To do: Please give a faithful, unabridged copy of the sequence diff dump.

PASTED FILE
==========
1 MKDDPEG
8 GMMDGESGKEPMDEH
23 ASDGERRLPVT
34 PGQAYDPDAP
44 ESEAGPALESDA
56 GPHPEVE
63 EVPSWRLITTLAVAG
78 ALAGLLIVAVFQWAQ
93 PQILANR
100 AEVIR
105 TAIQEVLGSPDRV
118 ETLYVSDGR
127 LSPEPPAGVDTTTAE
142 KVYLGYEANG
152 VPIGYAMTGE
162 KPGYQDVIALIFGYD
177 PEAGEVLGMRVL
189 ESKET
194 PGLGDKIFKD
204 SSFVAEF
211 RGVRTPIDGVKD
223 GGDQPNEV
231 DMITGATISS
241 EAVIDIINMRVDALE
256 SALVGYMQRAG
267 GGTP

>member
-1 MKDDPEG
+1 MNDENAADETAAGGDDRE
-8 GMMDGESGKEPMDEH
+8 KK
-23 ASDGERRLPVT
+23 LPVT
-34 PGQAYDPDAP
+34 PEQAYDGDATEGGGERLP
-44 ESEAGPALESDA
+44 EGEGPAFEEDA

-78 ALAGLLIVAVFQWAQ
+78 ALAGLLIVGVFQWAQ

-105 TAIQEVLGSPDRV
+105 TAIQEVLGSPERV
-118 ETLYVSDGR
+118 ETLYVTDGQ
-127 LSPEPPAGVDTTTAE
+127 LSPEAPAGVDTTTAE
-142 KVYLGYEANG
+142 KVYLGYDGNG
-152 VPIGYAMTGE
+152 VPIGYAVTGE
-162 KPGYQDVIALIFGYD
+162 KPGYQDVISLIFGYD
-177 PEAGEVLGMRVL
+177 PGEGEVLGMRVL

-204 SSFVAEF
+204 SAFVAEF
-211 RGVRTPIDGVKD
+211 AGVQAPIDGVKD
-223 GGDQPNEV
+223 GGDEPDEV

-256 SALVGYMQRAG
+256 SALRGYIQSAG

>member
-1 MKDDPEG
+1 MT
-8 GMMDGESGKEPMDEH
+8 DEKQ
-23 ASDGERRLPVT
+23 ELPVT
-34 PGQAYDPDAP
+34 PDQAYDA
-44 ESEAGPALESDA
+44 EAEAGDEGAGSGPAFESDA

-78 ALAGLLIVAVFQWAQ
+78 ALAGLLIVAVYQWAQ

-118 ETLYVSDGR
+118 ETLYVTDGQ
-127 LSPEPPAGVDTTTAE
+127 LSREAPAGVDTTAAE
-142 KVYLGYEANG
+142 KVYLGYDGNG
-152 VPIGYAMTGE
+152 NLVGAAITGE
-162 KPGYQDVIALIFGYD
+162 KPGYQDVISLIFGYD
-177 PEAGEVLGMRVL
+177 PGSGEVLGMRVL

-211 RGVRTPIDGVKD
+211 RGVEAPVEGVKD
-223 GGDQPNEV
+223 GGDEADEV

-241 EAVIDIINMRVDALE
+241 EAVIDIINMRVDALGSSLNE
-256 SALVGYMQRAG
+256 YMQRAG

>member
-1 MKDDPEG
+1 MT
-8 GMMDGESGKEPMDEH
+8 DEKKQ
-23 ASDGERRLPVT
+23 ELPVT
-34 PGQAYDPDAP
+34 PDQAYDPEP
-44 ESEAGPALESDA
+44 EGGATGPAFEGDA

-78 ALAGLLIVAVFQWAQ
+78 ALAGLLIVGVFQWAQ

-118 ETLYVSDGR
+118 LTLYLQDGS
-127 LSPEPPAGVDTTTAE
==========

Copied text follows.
1 MKDDPEG
8 GMMDGESGKEPMDEH
23 ASDGERRLPVT
34 PGQAYDPDAP
44 ESEAGPALESDA
56 GPHPEVE
63 EVPSWRLITTLAVAG
78 ALAGLLIVAVFQWAQ
93 PQILANR
100 AEVIR
105 TAIQEVLGSPDRV
118 ETLYVSDGR
127 LSPEPPAGVDTTTAE
142 KVYLGYEANG
152 VPIGYAMTGE
162 KPGYQDVIALIFGYD
177 PEAGEVLGMRVL
189 ESKET
194 PGLGDKIFKD
204 SSFVAEF
211 RGVRTPIDGVKD
223 GGDQPNEV
231 DMITGATISS
241 EAVIDIINMRVDALE
256 SALVGYMQRAG
267 GGTP

>member
-1 MKDDPEG
+1 MNDENAADETAAGGDDRE
-8 GMMDGESGKEPMDEH
+8 KK
-23 ASDGERRLPVT
+23 LPVT
-34 PGQAYDPDAP
+34 PEQAYDGDATEGGGERLP
-44 ESEAGPALESDA
+44 EGEGPAFEEDA

-78 ALAGLLIVAVFQWAQ
+78 ALAGLLIVGVFQWAQ

-105 TAIQEVLGSPDRV
+105 TAIQEVLGSPERV
-118 ETLYVSDGR
+118 ETLYVTDGQ
-127 LSPEPPAGVDTTTAE
+127 LSPEAPAGVDTTTAE
-142 KVYLGYEANG
+142 KVYLGYDGNG
-152 VPIGYAMTGE
+152 VPIGYAVTGE
-162 KPGYQDVIALIFGYD
+162 KPGYQDVISLIFGYD
-177 PEAGEVLGMRVL
+177 PGEGEVLGMRVL

-204 SSFVAEF
+204 SAFVAEF
-211 RGVRTPIDGVKD
+211 AGVQAPIDGVKD
-223 GGDQPNEV
+223 GGDEPDEV

-256 SALVGYMQRAG
+256 SALRGYIQSAG

>member
-1 MKDDPEG
+1 MT
-8 GMMDGESGKEPMDEH
+8 DEKQ
-23 ASDGERRLPVT
+23 ELPVT
-34 PGQAYDPDAP
+34 PDQAYDA
-44 ESEAGPALESDA
+44 EAEAGDEGAGSGPAFESDA

-78 ALAGLLIVAVFQWAQ
+78 ALAGLLIVAVYQWAQ

-118 ETLYVSDGR
+118 ETLYVTDGQ
-127 LSPEPPAGVDTTTAE
+127 LSREAPAGVDTTAAE
-142 KVYLGYEANG
+142 KVYLGYDGNG
-152 VPIGYAMTGE
+152 NLVGAAITGE
-162 KPGYQDVIALIFGYD
+162 KPGYQDVISLIFGYD
-177 PEAGEVLGMRVL
+177 PGSGEVLGMRVL

-211 RGVRTPIDGVKD
+211 RGVEAPVEGVKD
-223 GGDQPNEV
+223 GGDEADEV

-241 EAVIDIINMRVDALE
+241 EAVIDIINMRVDALGSSLNE
-256 SALVGYMQRAG
+256 YMQRAG

>member
-1 MKDDPEG
+1 MT
-8 GMMDGESGKEPMDEH
+8 DEKKQ
-23 ASDGERRLPVT
+23 ELPVT
-34 PGQAYDPDAP
+34 PDQAYDPEP
-44 ESEAGPALESDA
+44 EGGATGPAFEGDA

-78 ALAGLLIVAVFQWAQ
+78 ALAGLLIVGVFQWAQ

-118 ETLYVSDGR
+118 LTLYLQDGS
-127 LSPEPPAGVDTTTAE